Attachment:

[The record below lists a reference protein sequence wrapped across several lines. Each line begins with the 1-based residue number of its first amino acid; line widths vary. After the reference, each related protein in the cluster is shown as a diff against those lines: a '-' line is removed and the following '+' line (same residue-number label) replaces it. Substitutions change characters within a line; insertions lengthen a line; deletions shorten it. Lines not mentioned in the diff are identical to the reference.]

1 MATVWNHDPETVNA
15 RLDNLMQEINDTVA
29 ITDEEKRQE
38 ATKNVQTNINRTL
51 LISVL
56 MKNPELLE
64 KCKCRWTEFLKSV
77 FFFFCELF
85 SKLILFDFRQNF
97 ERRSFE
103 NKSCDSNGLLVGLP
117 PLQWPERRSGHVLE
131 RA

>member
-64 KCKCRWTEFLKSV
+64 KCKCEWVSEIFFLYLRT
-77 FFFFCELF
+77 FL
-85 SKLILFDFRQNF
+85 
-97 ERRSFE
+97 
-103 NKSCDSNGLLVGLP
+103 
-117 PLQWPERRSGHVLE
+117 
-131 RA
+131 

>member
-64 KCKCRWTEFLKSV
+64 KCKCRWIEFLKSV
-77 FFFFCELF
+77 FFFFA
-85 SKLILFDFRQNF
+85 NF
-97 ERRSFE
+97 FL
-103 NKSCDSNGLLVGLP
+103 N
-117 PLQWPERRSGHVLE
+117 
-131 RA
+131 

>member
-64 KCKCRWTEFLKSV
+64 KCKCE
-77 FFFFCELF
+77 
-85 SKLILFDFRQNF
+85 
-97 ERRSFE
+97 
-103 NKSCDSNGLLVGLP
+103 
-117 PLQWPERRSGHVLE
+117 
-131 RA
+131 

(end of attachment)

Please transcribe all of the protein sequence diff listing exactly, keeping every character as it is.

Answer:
[The record below lists a reference protein sequence wrapped across several lines. Each line begins with the 1-based residue number of its first amino acid; line widths vary. After the reference, each related protein in the cluster is shown as a diff against those lines: a '-' line is removed and the following '+' line (same residue-number label) replaces it. Substitutions change characters within a line; insertions lengthen a line; deletions shorten it. Lines not mentioned in the diff are identical to the reference.]

1 MATVWNHDPETVNA
15 RLDNLMQEINDTVA
29 ITDEEKRQE
38 ATKNVQTNINRTL
51 LISVL
56 MKNPELLE
64 KCKCRWTEFLKSV
77 FFFFCELF
85 SKLILFDFRQNF
97 ERRSFE
103 NKSCDSNGLLVGLP
117 PLQWPERRSGHVLE
131 RA

>member
-64 KCKCRWTEFLKSV
+64 KCKCEWVSEIFFLYLRT
-77 FFFFCELF
+77 FL
-85 SKLILFDFRQNF
+85 
-97 ERRSFE
+97 
-103 NKSCDSNGLLVGLP
+103 
-117 PLQWPERRSGHVLE
+117 
-131 RA
+131 

>member
-64 KCKCRWTEFLKSV
+64 KCKCRWIEFLKSV
-77 FFFFCELF
+77 FFFFA
-85 SKLILFDFRQNF
+85 NF
-97 ERRSFE
+97 FL
-103 NKSCDSNGLLVGLP
+103 N
-117 PLQWPERRSGHVLE
+117 
-131 RA
+131 

>member
-64 KCKCRWTEFLKSV
+64 KCKCE
-77 FFFFCELF
+77 
-85 SKLILFDFRQNF
+85 
-97 ERRSFE
+97 
-103 NKSCDSNGLLVGLP
+103 
-117 PLQWPERRSGHVLE
+117 
-131 RA
+131 